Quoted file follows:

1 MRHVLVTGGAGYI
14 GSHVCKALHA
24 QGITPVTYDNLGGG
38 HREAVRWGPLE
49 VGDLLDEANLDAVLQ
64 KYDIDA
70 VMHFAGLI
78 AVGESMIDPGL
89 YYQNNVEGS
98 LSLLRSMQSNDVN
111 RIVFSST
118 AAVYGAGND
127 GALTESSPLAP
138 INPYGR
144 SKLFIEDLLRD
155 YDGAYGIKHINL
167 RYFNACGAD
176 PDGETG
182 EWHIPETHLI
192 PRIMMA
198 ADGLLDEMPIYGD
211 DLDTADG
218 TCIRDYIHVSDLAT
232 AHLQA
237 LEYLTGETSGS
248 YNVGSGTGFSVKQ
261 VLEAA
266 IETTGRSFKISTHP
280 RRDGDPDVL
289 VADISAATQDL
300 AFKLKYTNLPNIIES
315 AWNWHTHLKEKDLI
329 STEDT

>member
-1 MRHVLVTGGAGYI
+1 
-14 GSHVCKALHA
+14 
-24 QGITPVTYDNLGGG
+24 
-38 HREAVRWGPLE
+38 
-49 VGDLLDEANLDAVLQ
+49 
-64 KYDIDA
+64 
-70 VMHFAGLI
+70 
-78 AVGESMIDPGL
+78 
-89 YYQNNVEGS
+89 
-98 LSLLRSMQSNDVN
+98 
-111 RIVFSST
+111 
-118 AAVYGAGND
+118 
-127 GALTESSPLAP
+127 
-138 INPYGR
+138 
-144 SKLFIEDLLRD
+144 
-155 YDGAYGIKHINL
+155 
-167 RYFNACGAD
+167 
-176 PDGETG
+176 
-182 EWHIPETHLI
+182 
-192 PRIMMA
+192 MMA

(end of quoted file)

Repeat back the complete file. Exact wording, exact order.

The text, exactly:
1 MRHVLVTGGAGYI
14 GSHVCKALHA
24 QGITPVTYDNLGGG
38 HREAVRWGPLE
49 VGDLLDEANLDAVLQ
64 KYDIDA
70 VMHFAGLI
78 AVGESMIDPGL
89 YYQNNVEGS
98 LSLLRSMQSNDVN
111 RIVFSST
118 AAVYGAGND
127 GALTESSPLAP
138 INPYGR
144 SKLFIEDLLRD
155 YDGAYGIKHINL
167 RYFNACGAD
176 PDGETG
182 EWHIPETHLI
192 PRIMMA
198 ADGLLDEMPIYGD
211 DLDTADG
218 TCIRDYIHVSDLAT
232 AHLQA
237 LEYLTGETSGS
248 YNVGSGTGFSVKQ
261 VLEAA
266 IETTGRSFKISTHP
280 RRDGDPDVL
289 VADISAATQDL
300 AFKLKYTNLPNIIES
315 AWNWHTHLKEKDLI
329 STEDT

>member
-1 MRHVLVTGGAGYI
+1 
-14 GSHVCKALHA
+14 
-24 QGITPVTYDNLGGG
+24 
-38 HREAVRWGPLE
+38 
-49 VGDLLDEANLDAVLQ
+49 
-64 KYDIDA
+64 
-70 VMHFAGLI
+70 
-78 AVGESMIDPGL
+78 
-89 YYQNNVEGS
+89 
-98 LSLLRSMQSNDVN
+98 
-111 RIVFSST
+111 
-118 AAVYGAGND
+118 
-127 GALTESSPLAP
+127 
-138 INPYGR
+138 
-144 SKLFIEDLLRD
+144 
-155 YDGAYGIKHINL
+155 
-167 RYFNACGAD
+167 
-176 PDGETG
+176 
-182 EWHIPETHLI
+182 
-192 PRIMMA
+192 MMA